Survival scavenging: 10 Items you can re-purpose when SHTF


Image: Survival scavenging: 10 Items you can re-purpose when SHTF

(Natural News) In the event of a large-scale disaster, you may be forced to scavenge for survival. Some people might not agree with this, but in a matter of life and death, preppers should be able to do anything to survive. Survival scavenging isn’t just about taking whatever you want. It’s about finding useful things that you can re-purpose to suit your needs. If SHTF, scavenging for these 10 items could save your life. (h/t to Survivopedia.com.)

Baby carriages

If there are no infants around, baby carriages can no longer serve their intended purpose. It might come as a bleak thought to some, but baby carriages can be used to haul around heavy supplies.

Soda cans

Empty soda cans can serve a variety of uses. For one, they can be used to store and collect rainwater. Humans can’t last for more than three days without water. If there are no direct sources of water available, you can take a piece of cloth and soak it in some wet grass or other dew-soaked plants. You can then wring that water out into your empty soda can. You can also pull the tab off and fashion it into a crude fishhook. Just bend the top of the tab to weaken the corner, then cut out a small chunk with a knife or sharp rock. This should leave a sharp angle as your hook. Tie the tab to a shoelace or some string and you have a makeshift fishing line.

Shoelaces

Aside from helping you create a makeshift fishing line, shoelaces can be used to make splints in case of injury. During inclement weather, you can use them to tie a bunch of sticks together to make a quick lean-to or an emergency tent. However, you may need to collect shoelaces from multiple pairs of shoes to make a sturdy enough tent. Simply tie the shoelaces together to make a long rope, stretch them between two tall points, such as a pair of trees, tie them around, and hang a poncho or tarp over the line.

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Garbage bags

Use clean garbage bags to help you carry your personal items. Garbage bags can also offer some protection against the sun and rain. Turn it into a makeshift rain jacket by cutting a hole at the bottom and wearing it upside down.

Glasses

Glasses can be used to magnify heat and start a fire. All you have to do is to hold the glasses around 12 to 14 inches away from some tinder and fuel and manipulate the sun’s rays to heat it. Once the tinder ignites, blow on it and add more fuel to get the fire going.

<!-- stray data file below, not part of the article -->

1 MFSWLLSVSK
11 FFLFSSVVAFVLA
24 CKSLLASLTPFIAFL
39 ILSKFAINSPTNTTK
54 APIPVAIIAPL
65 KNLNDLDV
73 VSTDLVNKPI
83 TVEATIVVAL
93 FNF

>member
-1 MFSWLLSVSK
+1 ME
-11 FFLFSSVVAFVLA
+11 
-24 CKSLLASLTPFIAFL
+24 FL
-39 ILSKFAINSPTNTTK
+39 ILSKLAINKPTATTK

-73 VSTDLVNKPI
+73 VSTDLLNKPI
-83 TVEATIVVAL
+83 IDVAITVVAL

Cotton socks

In case you don’t have tinder, rub off as much lint as you can from a pair of cotton socks.

Wrist watch

An unconventional use for an analog wrist watch is as an improvised compass. While the method is not entirely precise, a working watch and enough sunlight can give a general idea of your direction. Simply place your watch on the ground with the dial facing up. Turn the hour hand towards the sun. During sunrise, you can find the southern direction halfway between the hour hand and 12 o’clock clockwise. During the afternoon, south will be at around halfway between the hour hand and 12 o’clock, counterclockwise.

Condoms

Just like the soda cans, condoms can be used to hold drinking water. Because they are watertight, they can also be used to keep items dry, such as matches.

Bandanas

Bandanas can be used in both hot and cold weather. They can protect you against the sun and keep you warm if there’s a chill. They can also be used as a sling, a breathing filter, and a tourniquet.

Dental floss

Dental floss is also good for a makeshift rope if your shoelaces aren’t long enough to do the job. They are much thinner than shoelaces, but are still incredibly sturdy.

Scavenging deals with taking what other people don’t need. These items can no longer serve their original owners because the owners are either dead or long gone. It could also be possible that these items were simply discarded by their owners. If you can think outside the box, you might find ways to re-purpose all sorts of things that people regularly just throw away.

Find more tips on other things you can scavenge when SHTF by visiting Survival.news.

Sources include:

Survivopedia.com

Adventure.HowStuffWorks.com

TipsForSurvivalists.com

UrbanSurvivalSite.com


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